IPAB Issue Finally Comes to a Conclusion: Delhi HC Creates Specialist IP Division
Varsha reported the significant development that the Delhi High Court issued a press release stating its plan to create an Intellectual Property Division (IPD) in the Delhi High Court. After the Tribunal Reforms (Rationalisation and Conditions of Service) Ordinance 2021, disbanded the IPAB and transferred its powers to the High Courts and Commercial Courts, the IPD has been constituted on the basis of the recommendations of a two-member committee consisting of Justice Prathiba M. Singh and Justice Sanjeev Narula. Varsha recalls that this is in line with Prof. Basheer’s arguments several years ago, when he advocated for specialised IP benches in High courts as opposed to an inept IPAB with limited powers. This view was also favoured by Retd. Justice Prabha Sridevan, who underscored the importance of public interest in IP matters. She also notes that Adv. Rajiv Choudhry too had filed a writ petition on behalf of Telecom Equipment Manufacturers Association of India (TEMA) asking for this in early June. The office order is available here.
“Right to Access a Public Record” vs “Right to not Communicate the Work”: Where is Public Interest?”
In a guest post, Lokesh Vyas criticises the application of Section 8(1)(d) of the RTI Act for protection of IP in a PhD thesis and argues that it is a public document as per UGC guidelines which cannot be withheld from the public. Recounting the facts of the case, he argues that disclosure of thesis which is mandated by an Ordinance is not discretionary, and that since it is a mandatory suo motu disclosure under Section 4, it cannot be fit within the exceptions available under Section 8. He holds that the PhD student’s unsubstantiated statement of intent to file a patent over the information contained in the thesis is not sufficient to outweigh a duty to disclose. He evaluates the various applicable laws to argue that a thesis is a ‘public document’, the right to access which is available to the public as a matter of public interest, as well as through fair use under Section 52 of Copyright Act and also the RTI Act.
After Natco’s Withdrawal, Bajaj Healthcare files for Compulsory License to Manufacture Baricitinib
I analysed Bajaj Healthcare’s application for compulsory license to manufacture Eli Lilly’s Baricitinib, an arthritis drug more recently used for Covid treatment. While the section under which the application is moved is unknown, it was revealed the Bajaj had unsuccessfully attempted to acquire a voluntary license from Eli Lilly. While Bajaj claims that it can manufacture the expensive drug at a much cheaper price, I noted that Natco pharma, which had formerly applied for a CL as well but had withdrawn after concluding a voluntary license with Eli Lilly, was already selling Baricitinib at Bajaj’s proposed prices. Moreover, with several royalty-free licenses provided by Eli Lilly to ramp up local manufacture, the availability of the drug in the market is likely to have risen and it is all the more difficult to argue that the patent has not been worked. I also point out that despite support from courts and the international front, the government is unlikely to antagonize pharma companies voluntarily aiding the Covid effort in the absence of absolutely dire circumstances.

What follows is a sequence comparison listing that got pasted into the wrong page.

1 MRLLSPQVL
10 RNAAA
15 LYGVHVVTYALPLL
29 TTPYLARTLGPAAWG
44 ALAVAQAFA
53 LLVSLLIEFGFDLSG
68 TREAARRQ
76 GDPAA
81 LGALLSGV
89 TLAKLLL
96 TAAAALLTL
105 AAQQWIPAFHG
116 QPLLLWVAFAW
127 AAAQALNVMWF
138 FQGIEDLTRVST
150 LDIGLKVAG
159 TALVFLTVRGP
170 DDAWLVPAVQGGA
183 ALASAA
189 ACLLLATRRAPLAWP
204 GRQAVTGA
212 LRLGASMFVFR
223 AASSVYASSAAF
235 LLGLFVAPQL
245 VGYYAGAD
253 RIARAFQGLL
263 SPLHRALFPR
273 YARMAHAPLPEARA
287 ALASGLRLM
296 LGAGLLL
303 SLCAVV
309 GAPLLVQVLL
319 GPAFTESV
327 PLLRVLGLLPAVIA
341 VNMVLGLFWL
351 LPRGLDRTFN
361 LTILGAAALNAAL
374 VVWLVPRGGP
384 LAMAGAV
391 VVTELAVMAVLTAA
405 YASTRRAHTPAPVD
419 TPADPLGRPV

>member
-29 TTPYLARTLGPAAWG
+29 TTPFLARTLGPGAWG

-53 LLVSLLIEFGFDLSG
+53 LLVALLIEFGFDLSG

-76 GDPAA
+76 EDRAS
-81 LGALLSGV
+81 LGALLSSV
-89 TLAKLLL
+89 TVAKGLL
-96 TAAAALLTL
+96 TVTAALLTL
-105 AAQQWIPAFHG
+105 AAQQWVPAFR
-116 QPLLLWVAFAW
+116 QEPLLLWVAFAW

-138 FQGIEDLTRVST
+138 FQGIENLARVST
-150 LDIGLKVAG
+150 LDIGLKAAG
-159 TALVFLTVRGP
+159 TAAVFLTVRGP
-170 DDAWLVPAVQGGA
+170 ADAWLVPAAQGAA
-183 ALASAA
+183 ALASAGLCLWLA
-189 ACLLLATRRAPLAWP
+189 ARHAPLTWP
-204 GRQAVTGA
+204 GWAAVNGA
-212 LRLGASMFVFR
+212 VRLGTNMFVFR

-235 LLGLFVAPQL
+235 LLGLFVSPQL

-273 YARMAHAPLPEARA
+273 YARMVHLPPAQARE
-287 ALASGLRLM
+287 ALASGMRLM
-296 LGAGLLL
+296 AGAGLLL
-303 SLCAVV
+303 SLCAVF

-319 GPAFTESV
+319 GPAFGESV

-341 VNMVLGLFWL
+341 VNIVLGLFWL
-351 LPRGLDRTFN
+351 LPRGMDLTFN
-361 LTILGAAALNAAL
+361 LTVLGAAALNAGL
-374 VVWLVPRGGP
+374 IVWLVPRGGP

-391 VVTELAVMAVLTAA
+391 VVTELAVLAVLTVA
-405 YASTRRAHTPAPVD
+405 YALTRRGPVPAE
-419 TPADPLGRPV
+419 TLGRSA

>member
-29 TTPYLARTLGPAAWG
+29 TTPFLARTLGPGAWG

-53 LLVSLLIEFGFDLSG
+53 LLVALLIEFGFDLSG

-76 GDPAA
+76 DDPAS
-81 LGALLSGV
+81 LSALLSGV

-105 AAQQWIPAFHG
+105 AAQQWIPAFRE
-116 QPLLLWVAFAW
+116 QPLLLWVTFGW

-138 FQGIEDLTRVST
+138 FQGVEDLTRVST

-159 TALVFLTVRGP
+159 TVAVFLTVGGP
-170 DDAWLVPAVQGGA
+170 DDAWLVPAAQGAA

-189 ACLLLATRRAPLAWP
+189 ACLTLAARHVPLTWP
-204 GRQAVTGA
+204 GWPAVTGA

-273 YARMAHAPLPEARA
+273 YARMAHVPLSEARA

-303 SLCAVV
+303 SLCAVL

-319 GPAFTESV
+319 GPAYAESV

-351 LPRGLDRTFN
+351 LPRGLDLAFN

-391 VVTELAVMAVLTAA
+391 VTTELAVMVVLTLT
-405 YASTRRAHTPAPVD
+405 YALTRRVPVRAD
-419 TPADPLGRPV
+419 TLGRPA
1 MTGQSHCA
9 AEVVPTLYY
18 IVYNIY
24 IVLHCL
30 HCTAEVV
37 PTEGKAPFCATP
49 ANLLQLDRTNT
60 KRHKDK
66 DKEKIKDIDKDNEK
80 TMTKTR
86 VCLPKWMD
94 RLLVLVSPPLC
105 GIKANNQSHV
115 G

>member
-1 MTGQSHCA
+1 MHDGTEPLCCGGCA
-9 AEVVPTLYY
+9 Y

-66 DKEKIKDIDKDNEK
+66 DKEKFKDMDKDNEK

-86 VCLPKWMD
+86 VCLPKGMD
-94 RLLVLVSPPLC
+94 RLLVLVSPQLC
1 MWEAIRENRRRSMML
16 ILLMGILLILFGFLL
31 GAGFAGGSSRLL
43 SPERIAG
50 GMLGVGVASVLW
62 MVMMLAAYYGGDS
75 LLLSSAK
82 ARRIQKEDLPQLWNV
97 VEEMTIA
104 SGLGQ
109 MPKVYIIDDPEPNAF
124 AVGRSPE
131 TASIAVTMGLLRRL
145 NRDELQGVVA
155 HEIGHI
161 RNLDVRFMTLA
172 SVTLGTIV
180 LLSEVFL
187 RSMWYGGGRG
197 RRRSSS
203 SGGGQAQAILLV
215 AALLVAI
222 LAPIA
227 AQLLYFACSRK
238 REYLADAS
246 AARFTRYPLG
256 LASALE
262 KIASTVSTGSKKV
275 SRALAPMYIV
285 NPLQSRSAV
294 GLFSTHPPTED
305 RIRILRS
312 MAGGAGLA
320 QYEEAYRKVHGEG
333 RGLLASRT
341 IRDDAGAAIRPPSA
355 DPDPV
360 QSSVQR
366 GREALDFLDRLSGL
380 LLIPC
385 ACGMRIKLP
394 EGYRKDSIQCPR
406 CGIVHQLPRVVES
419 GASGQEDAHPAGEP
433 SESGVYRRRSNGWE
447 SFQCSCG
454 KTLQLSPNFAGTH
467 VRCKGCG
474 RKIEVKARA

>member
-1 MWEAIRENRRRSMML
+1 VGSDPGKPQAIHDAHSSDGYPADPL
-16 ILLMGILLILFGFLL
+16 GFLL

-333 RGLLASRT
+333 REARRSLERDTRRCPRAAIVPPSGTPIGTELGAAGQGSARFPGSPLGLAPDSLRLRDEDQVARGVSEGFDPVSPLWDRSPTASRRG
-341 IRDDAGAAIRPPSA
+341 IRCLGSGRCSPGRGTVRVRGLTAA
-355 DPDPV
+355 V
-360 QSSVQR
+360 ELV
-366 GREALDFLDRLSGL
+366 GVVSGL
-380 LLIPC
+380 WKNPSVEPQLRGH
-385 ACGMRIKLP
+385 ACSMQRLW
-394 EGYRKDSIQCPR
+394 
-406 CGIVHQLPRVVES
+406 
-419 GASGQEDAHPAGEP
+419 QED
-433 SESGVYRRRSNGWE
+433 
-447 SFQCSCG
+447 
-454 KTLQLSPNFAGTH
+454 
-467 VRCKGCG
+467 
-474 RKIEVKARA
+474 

Vempati Ravi Shankar – Facebook Copyright Dispute: Issues on Moral Rights and Posthumous Enforcement of Celebrity Rights
Varsha also discussed a copyright infringement suit against a certain unknown people who had posted original sound recordings created by late Kuchipudi artist Vempati Ravi Shankar on their Facebook and Instagram pages. The plaintiff also claimed violation of moral rights and infringement of posthumous celebrity rights. Inquiring whether the right of integrity is violated, she applies the subjectivity test wherein the author is required to establish infringement to find that ‘prejudice to the honour or reputation’ of the author is difficult to prove. Looking into the question of posthumous publicity rights, she argues against the finding in judicial decisions that right of privacy, and by extension right of publicity, ceases at death. She then explores the various conflicting precedents on whether celebrity rights can be held to be property rights, as in that case they would survive the celebrity’s death. She concludes that the strongest claim available to the plaintiff is that of copyright infringement.
Patent v. Trade Secret: In the Light of Indian Pharmaceutical Industry